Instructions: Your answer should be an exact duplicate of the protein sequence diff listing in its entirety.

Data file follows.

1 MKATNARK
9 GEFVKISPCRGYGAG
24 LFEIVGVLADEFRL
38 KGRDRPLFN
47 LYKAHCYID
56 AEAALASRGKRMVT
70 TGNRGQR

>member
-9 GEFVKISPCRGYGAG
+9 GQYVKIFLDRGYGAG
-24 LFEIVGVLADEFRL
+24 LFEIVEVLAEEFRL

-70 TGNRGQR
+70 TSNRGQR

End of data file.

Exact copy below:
1 MKATNARK
9 GEFVKISPCRGYGAG
24 LFEIVGVLADEFRL
38 KGRDRPLFN
47 LYKAHCYID
56 AEAALASRGKRMVT
70 TGNRGQR

>member
-9 GEFVKISPCRGYGAG
+9 GQYVKIFLDRGYGAG
-24 LFEIVGVLADEFRL
+24 LFEIVEVLAEEFRL

-70 TGNRGQR
+70 TSNRGQR